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The power of non-hydrolytic sol-gel chemistry: A review

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dc.title The power of non-hydrolytic sol-gel chemistry: A review en
dc.contributor.author Stýskalík, Aleš
dc.contributor.author Škoda, David
dc.contributor.author Barnes, Craig E.
dc.contributor.author Pinkas, Jiří
dc.relation.ispartof Catalysts
dc.identifier.issn 2073-4344 Scopus Sources, Sherpa/RoMEO, JCR
dc.date.issued 2017
utb.relation.volume 7
utb.relation.issue 6
dc.type review
dc.language.iso en
dc.publisher Molecular Diversity Preservation International (MDPI)
dc.identifier.doi 10.3390/catal7060168
dc.relation.uri http://www.mdpi.com/2073-4344/7/6/168/htm
dc.subject non-hydrolytic en
dc.subject sol-gel en
dc.subject non-aqueous en
dc.subject metal oxides en
dc.subject porosity en
dc.description.abstract This review is devoted to non-hydrolytic sol-gel chemistry. During the last 25 years, non-hydrolytic sol-gel (NHSG) techniques were found to be attractive and versatile methods for the preparation of oxide materials. Compared to conventional hydrolytic approaches, the NHSG route allows reaction control at the atomic scale resulting in homogeneous and well defined products. Due to these features and the ability to design specific materials, the products of NHSG reactions have been used in many fields of application. The aim of this review is to present an overview of NHSG research in recent years with an emphasis on the syntheses of mixed oxides, silicates and phosphates. The first part of the review highlights well known condensation reactions with some deeper insights into their mechanism and also presents novel condensation reactions established in NHSG chemistry in recent years. In the second section we discuss porosity control and novel compositions of selected materials. In the last part, the applications of NHSG derived materials as heterogeneous catalysts and supports, luminescent materials and electrode materials in Li-ion batteries are described. © 2017 by the authors. Licensee MDPI, Basel, Switzerland. en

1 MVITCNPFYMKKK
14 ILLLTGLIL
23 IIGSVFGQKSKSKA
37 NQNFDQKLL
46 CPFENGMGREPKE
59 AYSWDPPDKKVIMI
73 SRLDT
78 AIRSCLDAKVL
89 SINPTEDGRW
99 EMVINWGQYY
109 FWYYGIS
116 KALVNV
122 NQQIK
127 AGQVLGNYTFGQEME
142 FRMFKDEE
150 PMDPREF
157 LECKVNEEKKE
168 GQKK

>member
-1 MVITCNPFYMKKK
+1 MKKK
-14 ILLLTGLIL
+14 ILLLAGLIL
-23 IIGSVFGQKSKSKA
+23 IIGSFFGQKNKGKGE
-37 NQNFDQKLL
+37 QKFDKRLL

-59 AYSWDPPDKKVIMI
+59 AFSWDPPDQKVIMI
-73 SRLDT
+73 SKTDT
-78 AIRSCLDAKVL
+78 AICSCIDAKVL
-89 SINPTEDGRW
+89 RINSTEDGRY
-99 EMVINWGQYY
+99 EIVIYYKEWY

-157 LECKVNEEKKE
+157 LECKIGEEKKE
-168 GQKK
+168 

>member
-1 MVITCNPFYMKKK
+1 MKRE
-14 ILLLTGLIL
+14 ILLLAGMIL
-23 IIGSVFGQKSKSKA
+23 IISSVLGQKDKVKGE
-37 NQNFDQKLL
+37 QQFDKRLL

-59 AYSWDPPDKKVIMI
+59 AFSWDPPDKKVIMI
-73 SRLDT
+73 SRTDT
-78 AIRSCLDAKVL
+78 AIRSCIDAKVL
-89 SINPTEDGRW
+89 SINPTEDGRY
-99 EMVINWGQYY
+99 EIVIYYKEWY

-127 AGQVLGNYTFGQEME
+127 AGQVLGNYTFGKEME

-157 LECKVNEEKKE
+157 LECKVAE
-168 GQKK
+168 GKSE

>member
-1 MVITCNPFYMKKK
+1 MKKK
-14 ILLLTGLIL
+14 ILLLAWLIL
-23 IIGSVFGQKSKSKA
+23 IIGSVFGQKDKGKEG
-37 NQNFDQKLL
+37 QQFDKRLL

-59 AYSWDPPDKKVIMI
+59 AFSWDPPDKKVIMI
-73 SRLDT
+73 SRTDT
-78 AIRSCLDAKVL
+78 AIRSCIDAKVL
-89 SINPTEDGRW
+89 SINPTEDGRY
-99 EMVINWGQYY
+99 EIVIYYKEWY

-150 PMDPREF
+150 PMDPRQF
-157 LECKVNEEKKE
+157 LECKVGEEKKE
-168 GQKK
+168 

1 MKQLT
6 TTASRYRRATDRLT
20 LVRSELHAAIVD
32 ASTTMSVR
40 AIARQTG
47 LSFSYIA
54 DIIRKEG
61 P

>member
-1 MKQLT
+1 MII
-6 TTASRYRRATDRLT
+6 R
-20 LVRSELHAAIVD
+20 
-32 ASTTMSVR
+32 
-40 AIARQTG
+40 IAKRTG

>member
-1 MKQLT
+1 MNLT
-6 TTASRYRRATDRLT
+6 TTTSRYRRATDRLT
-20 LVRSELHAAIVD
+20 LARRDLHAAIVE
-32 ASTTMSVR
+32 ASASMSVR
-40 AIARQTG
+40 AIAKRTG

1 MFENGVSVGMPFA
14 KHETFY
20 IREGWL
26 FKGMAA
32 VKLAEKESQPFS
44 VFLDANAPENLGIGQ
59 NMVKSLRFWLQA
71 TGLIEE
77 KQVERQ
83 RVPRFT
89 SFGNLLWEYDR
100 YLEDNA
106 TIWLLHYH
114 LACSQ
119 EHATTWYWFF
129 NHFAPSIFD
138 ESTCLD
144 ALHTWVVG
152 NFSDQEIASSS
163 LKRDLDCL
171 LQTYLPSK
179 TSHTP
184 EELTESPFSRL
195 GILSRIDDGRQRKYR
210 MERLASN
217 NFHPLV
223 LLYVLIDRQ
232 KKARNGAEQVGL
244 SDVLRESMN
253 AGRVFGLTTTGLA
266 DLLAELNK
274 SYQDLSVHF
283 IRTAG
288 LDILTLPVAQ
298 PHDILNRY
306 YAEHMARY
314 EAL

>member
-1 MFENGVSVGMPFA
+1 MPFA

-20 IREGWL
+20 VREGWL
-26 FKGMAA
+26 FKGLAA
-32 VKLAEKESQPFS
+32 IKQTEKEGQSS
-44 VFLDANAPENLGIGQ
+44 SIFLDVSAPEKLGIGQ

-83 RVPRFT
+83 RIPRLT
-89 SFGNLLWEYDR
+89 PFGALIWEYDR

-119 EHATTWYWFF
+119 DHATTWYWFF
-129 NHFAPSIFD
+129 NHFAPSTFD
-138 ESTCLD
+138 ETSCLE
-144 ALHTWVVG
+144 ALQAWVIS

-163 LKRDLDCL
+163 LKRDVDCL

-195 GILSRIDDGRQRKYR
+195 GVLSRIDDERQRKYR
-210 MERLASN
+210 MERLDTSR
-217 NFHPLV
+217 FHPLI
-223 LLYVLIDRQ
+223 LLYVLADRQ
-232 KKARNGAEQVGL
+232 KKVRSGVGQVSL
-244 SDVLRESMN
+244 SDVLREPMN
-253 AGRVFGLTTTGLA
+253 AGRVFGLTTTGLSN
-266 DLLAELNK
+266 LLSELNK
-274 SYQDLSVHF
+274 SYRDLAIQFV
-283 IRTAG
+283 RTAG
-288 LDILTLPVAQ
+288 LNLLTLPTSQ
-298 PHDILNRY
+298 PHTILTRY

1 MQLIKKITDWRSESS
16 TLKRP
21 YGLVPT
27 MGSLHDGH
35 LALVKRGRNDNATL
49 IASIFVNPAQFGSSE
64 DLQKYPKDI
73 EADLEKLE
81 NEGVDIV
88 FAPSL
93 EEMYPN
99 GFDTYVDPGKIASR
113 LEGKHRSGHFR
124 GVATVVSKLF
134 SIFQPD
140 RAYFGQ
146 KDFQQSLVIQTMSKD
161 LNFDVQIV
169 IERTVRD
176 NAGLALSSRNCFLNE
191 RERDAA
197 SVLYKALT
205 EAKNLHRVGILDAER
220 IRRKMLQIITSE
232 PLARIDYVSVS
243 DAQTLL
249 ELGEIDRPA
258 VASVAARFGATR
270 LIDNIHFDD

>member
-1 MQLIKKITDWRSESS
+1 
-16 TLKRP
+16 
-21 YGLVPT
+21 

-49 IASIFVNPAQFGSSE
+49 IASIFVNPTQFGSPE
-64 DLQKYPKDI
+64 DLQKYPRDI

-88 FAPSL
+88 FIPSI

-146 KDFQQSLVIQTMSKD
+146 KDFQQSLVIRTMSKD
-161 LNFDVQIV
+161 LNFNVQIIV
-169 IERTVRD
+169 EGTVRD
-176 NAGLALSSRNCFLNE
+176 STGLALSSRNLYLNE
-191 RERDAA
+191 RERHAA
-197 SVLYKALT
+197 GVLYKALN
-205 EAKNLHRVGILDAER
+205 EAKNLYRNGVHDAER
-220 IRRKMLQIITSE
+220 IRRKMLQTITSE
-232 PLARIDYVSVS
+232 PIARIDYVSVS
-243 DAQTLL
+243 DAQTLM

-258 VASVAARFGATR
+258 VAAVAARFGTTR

utb.faculty University Institute
dc.identifier.uri http://hdl.handle.net/10563/1007429
utb.identifier.obdid 43876461
utb.identifier.scopus 2-s2.0-85020472300
utb.identifier.wok 000404380300002
utb.source j-scopus
dc.date.accessioned 2017-09-08T12:14:55Z
dc.date.available 2017-09-08T12:14:55Z
dc.description.sponsorship LO1504, MŠMT, Ministerstvo Školství, Mládeže a Tělovýchovy; LQ1601, MŠMT, Ministerstvo Školství, Mládeže a Tělovýchovy
dc.description.sponsorship Ministry of Education, Youth and Sports of the Czech Republic under the project CEITEC [LQ1601]; Ministry of Education, Youth and Sports of the Czech Republic under Program NPU I [LO1504]; Center for Direct Catalytic Conversion of Biomass to Biofuels (C3Bio); Energy Frontier Research Center - U.S. Department of Energy, Office of Science, Office of Basic Energy Sciences [DESC0000997]; DOE BES [DE-FG02-01ER15259]
dc.rights Attribution 4.0 International
dc.rights.uri http://creativecommons.org/licenses/by/4.0/
dc.rights.access openAccess
utb.ou Centre of Polymer Systems
utb.contributor.internalauthor Škoda, David
utb.scopus.affiliation Department of Chemistry, Masaryk University, Kotlarska 2, Brno, Czech Republic; CEITEC MU, Masaryk University, Kamenice 5, Brno, Czech Republic; Department of Chemistry, University of Tennessee, Knoxville, TN, United States; Centre of Polymer Systems, Tomas Bata University in Zlin, Tr. T. Bati 5678, Zlin, Czech Republic
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